New York

Lorna Bieber

Julie Saul Gallery

Culled from vintage sources—decorator’s magazines circa the late ’40s and early ’50s—Lorna Bieber’s photographs of interiors map the domestic landscape of America. The views they present evoke the rise of the American middle class, the era just before the parlor was turned into a TV room. The coziness of these rooms—crammed with side tables and protected from drafts by drapes in every window—is keenly offset by a sense of dissatisfaction with the overall decor, a combination of French provincial and “country living.” In Chairs, 1994, the tripartite imagery seems to document the gaze of a decorator as it scans the room, slides over an armchair, jumps back, freezes, and glowers at the guilty side chair. Besides the offending furniture, there is also the outdoors to contend with; it beckons loudly from large windows and casts its reflection in the overly plentiful mirrors. Sometimes it even moves directly indoors. The atmosphere of Drapes, 1993–94, is tremulous with the shadowy play of leaves that appear to haunt the living room.

The key to the sense of malaise that suffuses these photographs seems to lie in the piece entitled Cabin, 1993–94. Like the dwelling in the woods that pops up in every fairy tale, this cabin is at once cute and sinister. Remember the dwarf in the red slicker in the movie Don’t Look Now, 1973, who menaced Donald Sutherland all over Venice by reminding him of his drowned daughter? Well, there’s a similar thing going on with this dratted cabin. It keeps turning up unexpectedly throughout the show, always off in the corner of the picture. It’s the dream house—the one that can be matched neither by a decorator’s efforts nor by the everyday expectations encoded in suburban interiors.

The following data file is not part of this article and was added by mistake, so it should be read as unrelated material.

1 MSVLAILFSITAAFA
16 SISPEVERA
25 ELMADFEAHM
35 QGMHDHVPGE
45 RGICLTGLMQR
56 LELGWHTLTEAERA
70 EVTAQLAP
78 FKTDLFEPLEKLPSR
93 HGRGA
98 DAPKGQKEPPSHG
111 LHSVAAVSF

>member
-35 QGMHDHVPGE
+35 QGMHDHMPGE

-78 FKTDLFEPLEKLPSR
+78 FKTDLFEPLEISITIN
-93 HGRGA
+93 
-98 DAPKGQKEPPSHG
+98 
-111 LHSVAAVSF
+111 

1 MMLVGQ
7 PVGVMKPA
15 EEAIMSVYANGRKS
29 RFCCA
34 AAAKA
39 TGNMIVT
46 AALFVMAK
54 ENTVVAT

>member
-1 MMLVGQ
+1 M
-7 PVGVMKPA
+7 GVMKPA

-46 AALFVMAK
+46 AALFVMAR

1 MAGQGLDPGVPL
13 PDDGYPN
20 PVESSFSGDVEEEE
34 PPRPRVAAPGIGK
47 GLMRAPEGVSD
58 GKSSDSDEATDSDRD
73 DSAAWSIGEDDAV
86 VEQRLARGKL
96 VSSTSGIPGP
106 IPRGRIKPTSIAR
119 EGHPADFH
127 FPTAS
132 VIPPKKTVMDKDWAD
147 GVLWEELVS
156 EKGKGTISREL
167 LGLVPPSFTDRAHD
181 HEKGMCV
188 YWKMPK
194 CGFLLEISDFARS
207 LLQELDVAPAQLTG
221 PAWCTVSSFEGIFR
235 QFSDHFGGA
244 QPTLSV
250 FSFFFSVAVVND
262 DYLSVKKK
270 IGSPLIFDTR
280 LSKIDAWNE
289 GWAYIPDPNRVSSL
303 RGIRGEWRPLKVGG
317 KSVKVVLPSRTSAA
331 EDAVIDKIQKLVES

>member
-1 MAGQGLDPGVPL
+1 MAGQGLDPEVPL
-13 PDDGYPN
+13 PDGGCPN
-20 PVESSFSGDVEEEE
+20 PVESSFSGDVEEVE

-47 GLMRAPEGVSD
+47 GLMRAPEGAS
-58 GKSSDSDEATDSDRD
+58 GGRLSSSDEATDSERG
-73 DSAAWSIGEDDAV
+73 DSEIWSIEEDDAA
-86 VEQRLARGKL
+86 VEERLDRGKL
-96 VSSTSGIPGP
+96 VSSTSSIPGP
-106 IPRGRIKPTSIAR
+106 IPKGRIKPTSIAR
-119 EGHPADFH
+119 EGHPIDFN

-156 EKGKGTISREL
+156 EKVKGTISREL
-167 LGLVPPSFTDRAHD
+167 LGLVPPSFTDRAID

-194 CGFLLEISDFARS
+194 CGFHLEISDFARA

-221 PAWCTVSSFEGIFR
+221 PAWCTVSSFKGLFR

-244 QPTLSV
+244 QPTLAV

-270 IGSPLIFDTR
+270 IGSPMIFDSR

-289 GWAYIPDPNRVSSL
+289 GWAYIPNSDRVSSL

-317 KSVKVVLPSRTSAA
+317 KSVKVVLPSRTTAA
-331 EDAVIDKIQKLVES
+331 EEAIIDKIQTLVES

In making these pictures, Bieber deploys cropping and montage techniques that recall those of Oliver Wasow. But where Wasow crafts a seamless Technicolor view of imminent apocalypse, Bieber sticks to the home front, evoking an irrevocably past era with good oldfashioned black and white. Her work makes dramatic use of traditional darkroom effects—the images burn and glare—though her use of the grease pencil can turn into extraneous frosting, while the more self-conscious collages, such as the one with baby heads on Mommy’s and Daddy’s bodies, look like silly knock-offs of Hannah Höch. Bieber’s acumen as a photo director is much more compelling. When she makes the floor fall away from the room in Hassock, 1993–94, the perfectly appointed nimbus that remains is an alluring phantasmagoria.

Ingrid Schaffner